MOSCOW — A theatre in southern Russia has stopped selling tickets to the musical "Jesus Christ Superstar" after prosecutors launched a probe into whether it is offensive to devout Christians, officials said Saturday.
Saint Petersburg's Rock Opera company was to perform the Andrew Lloyd Webber musical -- a 1970s classic that has been regularly performed in Russia -- at the Philharmonic in the southern city of Rostov-on-Don on October 18.
However prosecutors launched a probe after a group of local residents complained that the musical presented a distorted image of Jesus Christ.
"A probe is under way, and subsequently the appropriate decision will be taken," a spokesperson for the Rostov prosecutors told the Interfax news agency.
NTV television said ticket sales had been stopped pending the outcome of the probe.
"We are shocked that someone has demanded that the musical be cancelled," an employee of the Philharmonic told the Komsomolskaya Pravda daily. "We will be told on Monday whether it is going ahead."
The employee said the show had already been performed in Rostov five times and had been sold out on the last occasion.
The complaint, sent by 18 local residents to the prosecutors and theatre, said that the "image of Christ presented in the opera is false from the point of view of Christianity", local media reported.
"As it stands, the work is a profanation," it added.
The controversy over the performance comes at a time of heightened tensions in Russia been religious believers and secular activists after the conviction of feminist punk rockers Pussy Riot for performing in the Moscow Cathedral of Christ the Saviour.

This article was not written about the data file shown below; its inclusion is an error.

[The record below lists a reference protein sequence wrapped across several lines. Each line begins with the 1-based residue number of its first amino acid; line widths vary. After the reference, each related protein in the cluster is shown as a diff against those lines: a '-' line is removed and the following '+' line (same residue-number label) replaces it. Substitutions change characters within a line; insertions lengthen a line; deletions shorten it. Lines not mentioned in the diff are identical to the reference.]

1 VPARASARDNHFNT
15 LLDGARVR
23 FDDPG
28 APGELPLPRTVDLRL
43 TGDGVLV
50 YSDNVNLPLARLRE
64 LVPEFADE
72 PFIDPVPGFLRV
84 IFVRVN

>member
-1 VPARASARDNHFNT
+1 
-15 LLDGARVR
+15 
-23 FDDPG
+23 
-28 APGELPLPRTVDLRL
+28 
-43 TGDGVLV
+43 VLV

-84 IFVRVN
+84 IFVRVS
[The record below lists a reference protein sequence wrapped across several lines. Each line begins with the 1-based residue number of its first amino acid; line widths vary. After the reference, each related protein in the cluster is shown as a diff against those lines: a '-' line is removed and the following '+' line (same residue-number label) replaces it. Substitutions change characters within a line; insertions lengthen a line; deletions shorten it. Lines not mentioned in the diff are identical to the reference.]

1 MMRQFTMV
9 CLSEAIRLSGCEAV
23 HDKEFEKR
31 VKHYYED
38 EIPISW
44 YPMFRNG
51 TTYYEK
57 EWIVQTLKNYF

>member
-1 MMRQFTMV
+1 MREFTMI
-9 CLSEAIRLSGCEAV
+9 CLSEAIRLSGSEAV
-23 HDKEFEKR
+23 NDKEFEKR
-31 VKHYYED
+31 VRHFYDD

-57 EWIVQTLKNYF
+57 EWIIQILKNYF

"This show has been performed by our theatre for 20 years," one of Rock Opera's actresses Maria Klimova was quoted as saying by the daily Moskovsky Komsomolets.
"People come to know this story -- generations. There is nothing insulting in this work. It is his (Lloyd Webber's) version of the story. This is all some kind of misunderstanding," she said.
A Church spokesman meanwhile emphasised that the Russian Orthodox Church had nothing to do with the request to ban the musical and even appeared to express admiration for the work.
"The so-called Orthodox activists are expressing only their own opinion which is not shared by the Church," Igor Petrovsky, spokesman for the Church in the Rostov region said, quoted by Komsomolskaya Pravda.
He said many priests and believers had been grateful to hear the musical in the 1980s when it was first performed in the atheist Soviet Union and "hear something nice and beautiful about Christ."
With music composed by Lloyd Webber and lyrics by Tim Rice, "Jesus Christ Superstar" has been a major hit since its first performance in the early 1970s. It tells the events leading up to the crucifixion of Jesus in the style of a rock opera.
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